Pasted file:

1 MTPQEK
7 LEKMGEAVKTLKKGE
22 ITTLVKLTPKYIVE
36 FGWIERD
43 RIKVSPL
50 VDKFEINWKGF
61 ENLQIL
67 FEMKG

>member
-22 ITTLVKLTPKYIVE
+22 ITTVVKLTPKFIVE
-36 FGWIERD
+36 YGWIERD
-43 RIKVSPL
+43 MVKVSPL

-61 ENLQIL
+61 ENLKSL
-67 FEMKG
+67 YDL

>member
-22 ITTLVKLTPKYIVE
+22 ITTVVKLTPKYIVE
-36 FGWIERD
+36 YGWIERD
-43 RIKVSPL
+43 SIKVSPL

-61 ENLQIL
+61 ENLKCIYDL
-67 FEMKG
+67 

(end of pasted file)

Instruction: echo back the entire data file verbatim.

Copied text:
1 MTPQEK
7 LEKMGEAVKTLKKGE
22 ITTLVKLTPKYIVE
36 FGWIERD
43 RIKVSPL
50 VDKFEINWKGF
61 ENLQIL
67 FEMKG

>member
-22 ITTLVKLTPKYIVE
+22 ITTVVKLTPKFIVE
-36 FGWIERD
+36 YGWIERD
-43 RIKVSPL
+43 MVKVSPL

-61 ENLQIL
+61 ENLKSL
-67 FEMKG
+67 YDL

>member
-22 ITTLVKLTPKYIVE
+22 ITTVVKLTPKYIVE
-36 FGWIERD
+36 YGWIERD
-43 RIKVSPL
+43 SIKVSPL

-61 ENLQIL
+61 ENLKCIYDL
-67 FEMKG
+67 